Talking about her daughters’ studies, Ganga Bhavani shares how she and her husband are adjusting to the new normal and the scenario of virtual education in today’s time. Ganga’s elder daughter Khushi is studying in 4th grade, and the younger one Pari is in 2nd grade. Here’s what the loving and hardworking mother has to say about the situation.
What according to you, are the pros and cons of the current scenario and virtual classes?
I believe virtual education is not the best way of learning for young kids as they need to step out to explore the world for mental development. However, considering the current circumstances, there is no better option. Like they say, “Something is better than nothing”. Initially, it was quite challenging for us and kids to cope with this new way of learning. However, the new generation of kids are fast learners and pick up quickly!
What tips would you like to give to other parents to balance work and home while spending quality time with their child without affecting their studies?
It all depends on how we look at things. I personally think these days have allowed us to bond with our kids. The time parents spend with their kids play a major role as today, kids are not exposed to the outside world and are missing out on social interaction. Also, for me, discipline is the key to attain good work-life balance. I plan my day in advance and have fixed schedules for all the tasks. We need to ensure, kids have a good daily routine with enough playtime while they attend online classes.
The constant screen time affects our peace of mind, be it a child’s or a parent’s. How are you coping with it and ensuring your kids to stay focused?
During the break time in online classes, I ensure kids move around and do not stick to the screen. I have an agreement with my kids that they only get one hour of screen time over weekends and holidays. During working days, they are already exposed to screens, so I do not allow any further screen time. As parents, it is important to divert their energy to other tasks. We need to explain the reason for our restrictions rather than imposing things onto them. This approach will truly help parents succeed.
How do you think virtual classes can be made more productive?
To make the virtual platform more exciting and productive, I think it’s important to involve kids in other activities besides regular textbooks that kids will enjoy, like art and craft, music, storytelling sessions.
A mother of two kids, Pooja Bagga, puts out her thoughts on virtual education and urges parents to encourage and support children with this new way of learning. She adds, “I suggest, take it easy for now as it’s a new concept for our kids and for the school as well. Kids surely are missing out on sports, which is essential in whole educational experience but we can start playing indoor games to fill the gap for now”.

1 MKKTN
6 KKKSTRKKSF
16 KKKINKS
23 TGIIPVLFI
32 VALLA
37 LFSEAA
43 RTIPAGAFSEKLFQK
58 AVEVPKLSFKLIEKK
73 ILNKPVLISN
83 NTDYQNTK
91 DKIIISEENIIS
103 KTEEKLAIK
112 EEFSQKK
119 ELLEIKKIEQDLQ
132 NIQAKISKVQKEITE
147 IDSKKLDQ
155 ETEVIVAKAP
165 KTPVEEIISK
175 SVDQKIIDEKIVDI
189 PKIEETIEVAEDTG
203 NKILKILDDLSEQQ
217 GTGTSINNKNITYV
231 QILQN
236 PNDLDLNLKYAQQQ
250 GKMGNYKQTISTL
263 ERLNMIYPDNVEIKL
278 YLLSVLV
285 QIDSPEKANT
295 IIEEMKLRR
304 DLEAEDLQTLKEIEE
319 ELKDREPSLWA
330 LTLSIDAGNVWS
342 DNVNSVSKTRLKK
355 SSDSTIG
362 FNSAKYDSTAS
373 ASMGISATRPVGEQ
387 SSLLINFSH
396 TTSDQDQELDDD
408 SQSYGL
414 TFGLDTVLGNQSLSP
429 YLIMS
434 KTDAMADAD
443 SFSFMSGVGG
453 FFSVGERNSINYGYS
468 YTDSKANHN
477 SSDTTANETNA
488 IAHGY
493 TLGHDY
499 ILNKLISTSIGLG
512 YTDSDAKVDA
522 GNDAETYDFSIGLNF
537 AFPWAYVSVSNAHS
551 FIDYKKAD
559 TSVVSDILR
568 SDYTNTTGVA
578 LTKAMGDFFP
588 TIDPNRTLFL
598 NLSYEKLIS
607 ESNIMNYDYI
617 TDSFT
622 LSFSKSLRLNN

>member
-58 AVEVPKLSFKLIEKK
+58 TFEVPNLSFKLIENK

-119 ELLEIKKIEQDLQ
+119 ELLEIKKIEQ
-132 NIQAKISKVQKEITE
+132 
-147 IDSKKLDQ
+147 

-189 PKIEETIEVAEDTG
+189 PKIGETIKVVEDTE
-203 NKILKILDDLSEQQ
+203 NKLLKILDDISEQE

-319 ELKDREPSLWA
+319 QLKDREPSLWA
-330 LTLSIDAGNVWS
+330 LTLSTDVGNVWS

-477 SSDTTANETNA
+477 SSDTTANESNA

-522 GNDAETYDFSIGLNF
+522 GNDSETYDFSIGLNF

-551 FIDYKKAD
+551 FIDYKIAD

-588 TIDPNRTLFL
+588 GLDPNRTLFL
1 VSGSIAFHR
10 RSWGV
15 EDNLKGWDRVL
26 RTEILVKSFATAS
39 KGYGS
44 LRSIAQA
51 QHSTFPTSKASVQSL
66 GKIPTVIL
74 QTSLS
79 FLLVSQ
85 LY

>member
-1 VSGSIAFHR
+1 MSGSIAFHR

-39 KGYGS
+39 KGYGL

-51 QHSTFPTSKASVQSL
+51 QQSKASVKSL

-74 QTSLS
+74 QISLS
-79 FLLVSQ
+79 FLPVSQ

Since you have kids of completely different age groups, how is your approach different towards each one and their studies, as education has become online now?
Both my kids are independent learners. Initially, my younger one (studying in 6th Grade) was comfortable with the change. However, I faced problems with my elder one (studying in 11th Grade) as he was not too comfortable with turning on the camera, but now he’s getting accustomed to it. He was not too attentive as he knew he’s in his comfort zone at home and not constantly monitored by teachers. Also, I have made rules for them that they need to shower and dress up before online school just as they would have done otherwise.
Some people have turned their kids’ rooms into classrooms to be more productive and be less distracted. Have you done anything similar for your kids?
Children must have their respected space where they are not distracted by the house chores, and we as parents have to create that for them as this is going to be how they are will operate for a long time. I have added a lot of things that can help them study in a better and organized way.
There is so much negativity all over the internet because of COVID-19, and it can affect a child’s peace of mind that may eventually affect their studies. How are you taking care of it?
Well, my kids are not glued to the news all the time, but we educate them about what’s going on in and around the world and how to live safely in the situation.
What do you feel can be done to make the virtual classes as productive as the one in schools?
I think kids nowadays are very resilient. They are adapting to this whole online culture. However, we have to give them some leverage. It’s not going to be easy, but it has its advantages too. Parents have to see if the child is facing any issues and help them adapt to the whole online learning. We do have challenges like too much screen time, but schools are cooperating and giving them small breaks to freshen up.
Along with running her bakery for custom made goodies, Bina Jeyabalan takes care of her kids and looks after their studies along with her husband Balaji Rathakrishnan, who is a software consultant. The couple has three kids Nithila, who just completed Grade 12, Akila, studying in 9th Grade and Parthan, who is in 2nd Grade. Bina shares her point of view on online education in the current scenario.